SOLUTION: ECON 101 University of Michigan Reduce Racial Inequality Raise Minimum Wage Essay

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Writing Assignment 2: DUE OCTOBER 30 by 2 PM PDT on Canvas.
Purpose: In this assignment, you will read the opinions piece, “To Reduce Racial Inequality,
Raise the Minimum Wage.” You will critically analyze the arguments made in the article using
the economic concepts you have learned in class.
1. Describe the main arguments of the opinion piece in a short paragraph. How do the
authors argue that the increase in (and expansion of) the minimum wage in 1966 reduced
the racial wage gap?
2. The article briefly touches on the potential for increases in the minimum wage to reduce
the number of low-wage jobs available. Suppose there was a small reduction in the
number of jobs available for low-skill workers after the minimum wage increase in 1966.
What race of workers would have been more likely to be unemployed after the minimum
wage change? First, think through this question under the assumption of preference-based
discrimination against Black workers. Second, think through the question if there was no
preference-based discrimination, but employers used education level as a signal for
expected productivity. You may find the census_educationbyrace.pdf file in the
assignment instructions on Canvas to be helpful in addressing this second question. Be
sure to explain your reasoning.
3. Many of the occupations affected by the minimum wage have little room for mobility
(i.e. it is rare for a low-skill, low-wage employee at a restaurant or hospital to eventually
become a high-skill, high-paid administrator without making a big investment in their
skills such as by going back to school). Assume there is non-zero cost to investing in
skills. How does an increase in the minimum wage affect the return of investing in skills
and moving out of low-skill sectors? How would this impact the long-term effects of a
minimum wage increase? Provide a separate argument for how an increase in the
minimum wage might increase low-skilled workers’ ability to move into high-skill
4. Revise your draft.
• Check: does each paragraph express one clear idea? Do you tell the reader what
that idea is in a topic sentence?
• Print your draft and read it out loud to help you identify spots where the language
or ideas could be clearer.
• Ask a friend or relative who is NOT in this class to proofread your essay. If you
have someone read over your essay, please mention who did so at the end of your
essay, e.g. “My friend Carla read my essay.”
• If you read outside of the referenced article to assist you with this assignment,
please cite it using the format of your choice.
Format: You need to write using the APA general guidelines for racial and ethnic identity
(posted as APA_Racial and Ethnic Identity.pdf in the assignment instructions on Canvas). We
encourage you to read the guidelines, but most pertinently to this assignment, do not use
“whites” and “blacks”, but rather White people (or workers, Americans, etc.) or Black people.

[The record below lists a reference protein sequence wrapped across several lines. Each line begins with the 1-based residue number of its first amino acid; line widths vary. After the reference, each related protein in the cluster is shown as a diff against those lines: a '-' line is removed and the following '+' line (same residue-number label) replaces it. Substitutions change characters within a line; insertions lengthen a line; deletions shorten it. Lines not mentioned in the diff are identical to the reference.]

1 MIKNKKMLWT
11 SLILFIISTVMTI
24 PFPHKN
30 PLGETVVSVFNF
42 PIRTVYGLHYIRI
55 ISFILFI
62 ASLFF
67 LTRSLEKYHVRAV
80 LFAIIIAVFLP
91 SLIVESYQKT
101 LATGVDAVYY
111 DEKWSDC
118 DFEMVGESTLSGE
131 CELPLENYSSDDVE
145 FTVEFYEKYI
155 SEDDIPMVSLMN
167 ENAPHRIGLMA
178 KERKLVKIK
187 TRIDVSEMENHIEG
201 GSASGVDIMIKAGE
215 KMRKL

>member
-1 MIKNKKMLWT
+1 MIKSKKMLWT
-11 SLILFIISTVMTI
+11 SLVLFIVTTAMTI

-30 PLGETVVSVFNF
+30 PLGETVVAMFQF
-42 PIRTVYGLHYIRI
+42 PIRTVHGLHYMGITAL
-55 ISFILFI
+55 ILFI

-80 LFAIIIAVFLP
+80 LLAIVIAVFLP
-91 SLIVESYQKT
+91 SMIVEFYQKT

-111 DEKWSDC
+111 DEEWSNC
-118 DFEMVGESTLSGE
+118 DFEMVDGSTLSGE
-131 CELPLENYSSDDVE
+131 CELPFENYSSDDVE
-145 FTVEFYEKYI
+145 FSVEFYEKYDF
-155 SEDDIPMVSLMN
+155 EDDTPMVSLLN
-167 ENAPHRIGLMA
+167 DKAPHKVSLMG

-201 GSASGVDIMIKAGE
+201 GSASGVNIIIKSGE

You have 600 words to say everything you want to say. Write freely and then revise to express
your ideas clearly and concisely. Note that Turnitin can give us a slightly different page count
than Word or .pdf files, so you should aim for a 650 word count maximum to be safe (we will
take off points if Turnitin has you listed as more than 700 words regardless of what your Word
doc count says! Sorry, there is no way for you to check this or for us to do it beforehand.). There
is no need to include your name, PID, headers, titles – stick to the economics.
You must submit a .pdf or .doc file. We are unable to read any other file extension and you will
receive no points for the assignment.
You do not need to write an introduction or conclusion. Be sure that each paragraph states its
focus in a topic sentence.
You can write in the 1st person, using “I” statements (e.g. “I was surprised by what the test
To make it easier for us to read, use Times New Roman 12 point font with double-spaced lines
and 1.25-inch margins.
Grading: The graders will follow the below rubric. There is no partial credit within any of the
Step 1: article summary
Step 2: unemployment effects
Step 3: mobility
Step 4: legibility
4 pts: summarize the article
4 pts: how did the minimum wage reduce
the racial wage gap?
2 pts: preference-based: which race is
2 pts: preference-based explanation
2 pts: education: which race is
2 pts: education explanation
2 pts: how is return affected?
2 pts: what is long-term impact?
4 pts: increased mobility argument
2 pts: formatted correctly
2 pts: within 500-700 words (including
headers, footnotes, works cited),
4 pts: turned in before 2PM deadline (if
turned in past 5PM, additional points can
be taken off)
Regrading Policy: The graders will leave detailed comments on your essay explaining where
and why you lost points. You can visit any of the teaching assistants’ office hours to go over
those comments in more detail if you would like further clarification. Teaching assistants are not
available to provide feedback via email.
Alyssa will go over the main points of the essay in lecture on November 3. If you believe you
lost points in error, you can submit a regrade request to her email ( until
November 10. In this request you need to state which step you think you deserve more points on
and why. By submitting a request, you agree to wager half of the lost points, such that if she
denies your request she will take those points off your essay.
For example, suppose you receive 6/8 points on Step 2 because your argument explaining your
answer for the preference-based racial wage gap was unclear. If you submit a regrade request for
those 2 lost points, and she rereads your essay and cannot find a good explanation, she will
deduct 1 point so you receive 5/8 points on Step 2.
Given this penalty, you should only submit requests for grades that you are confident were
made in error. We will not tell you via email whether you should submit a request.
Figure 4.1
Educational Attainment, by Race and
Hispanic Origin: 1960 to 1998